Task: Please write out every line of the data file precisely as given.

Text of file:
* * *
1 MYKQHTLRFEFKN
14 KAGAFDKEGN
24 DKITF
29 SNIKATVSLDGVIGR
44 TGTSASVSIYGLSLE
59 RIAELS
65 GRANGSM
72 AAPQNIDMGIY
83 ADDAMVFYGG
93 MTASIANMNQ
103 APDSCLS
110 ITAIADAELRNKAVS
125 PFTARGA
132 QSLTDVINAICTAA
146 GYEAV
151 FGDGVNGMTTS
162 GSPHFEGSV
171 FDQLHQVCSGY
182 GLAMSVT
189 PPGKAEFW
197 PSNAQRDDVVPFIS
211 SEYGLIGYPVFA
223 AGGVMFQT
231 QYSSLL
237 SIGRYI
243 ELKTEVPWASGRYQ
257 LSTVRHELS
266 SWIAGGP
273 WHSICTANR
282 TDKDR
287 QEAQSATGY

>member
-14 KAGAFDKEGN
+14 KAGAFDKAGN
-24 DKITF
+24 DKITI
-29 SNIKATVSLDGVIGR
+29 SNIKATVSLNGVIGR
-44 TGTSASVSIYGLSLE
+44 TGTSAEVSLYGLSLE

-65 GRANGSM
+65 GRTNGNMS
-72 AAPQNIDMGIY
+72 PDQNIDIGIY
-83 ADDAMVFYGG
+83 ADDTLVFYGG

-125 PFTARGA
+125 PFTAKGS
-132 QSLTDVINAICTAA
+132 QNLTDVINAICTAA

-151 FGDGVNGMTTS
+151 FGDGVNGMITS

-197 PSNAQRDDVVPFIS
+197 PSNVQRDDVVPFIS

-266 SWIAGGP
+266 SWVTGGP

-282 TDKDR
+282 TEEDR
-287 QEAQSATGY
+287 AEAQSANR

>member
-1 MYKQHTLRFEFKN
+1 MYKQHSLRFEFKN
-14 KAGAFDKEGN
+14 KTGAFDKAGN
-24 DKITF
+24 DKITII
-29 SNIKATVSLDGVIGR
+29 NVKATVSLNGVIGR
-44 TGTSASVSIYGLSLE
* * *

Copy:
1 MYKQHTLRFEFKN
14 KAGAFDKEGN
24 DKITF
29 SNIKATVSLDGVIGR
44 TGTSASVSIYGLSLE
59 RIAELS
65 GRANGSM
72 AAPQNIDMGIY
83 ADDAMVFYGG
93 MTASIANMNQ
103 APDSCLS
110 ITAIADAELRNKAVS
125 PFTARGA
132 QSLTDVINAICTAA
146 GYEAV
151 FGDGVNGMTTS
162 GSPHFEGSV
171 FDQLHQVCSGY
182 GLAMSVT
189 PPGKAEFW
197 PSNAQRDDVVPFIS
211 SEYGLIGYPVFA
223 AGGVMFQT
231 QYSSLL
237 SIGRYI
243 ELKTEVPWASGRYQ
257 LSTVRHELS
266 SWIAGGP
273 WHSICTANR
282 TDKDR
287 QEAQSATGY

>member
-14 KAGAFDKEGN
+14 KAGAFDKAGN
-24 DKITF
+24 DKITI
-29 SNIKATVSLDGVIGR
+29 SNIKATVSLNGVIGR
-44 TGTSASVSIYGLSLE
+44 TGTSAEVSLYGLSLE

-65 GRANGSM
+65 GRTNGNMS
-72 AAPQNIDMGIY
+72 PDQNIDIGIY
-83 ADDAMVFYGG
+83 ADDTLVFYGG

-125 PFTARGA
+125 PFTAKGS
-132 QSLTDVINAICTAA
+132 QNLTDVINAICTAA

-151 FGDGVNGMTTS
+151 FGDGVNGMITS

-197 PSNAQRDDVVPFIS
+197 PSNVQRDDVVPFIS

-266 SWIAGGP
+266 SWVTGGP

-282 TDKDR
+282 TEEDR
-287 QEAQSATGY
+287 AEAQSANR

>member
-1 MYKQHTLRFEFKN
+1 MYKQHSLRFEFKN
-14 KAGAFDKEGN
+14 KTGAFDKAGN
-24 DKITF
+24 DKITII
-29 SNIKATVSLDGVIGR
+29 NVKATVSLNGVIGR
-44 TGTSASVSIYGLSLE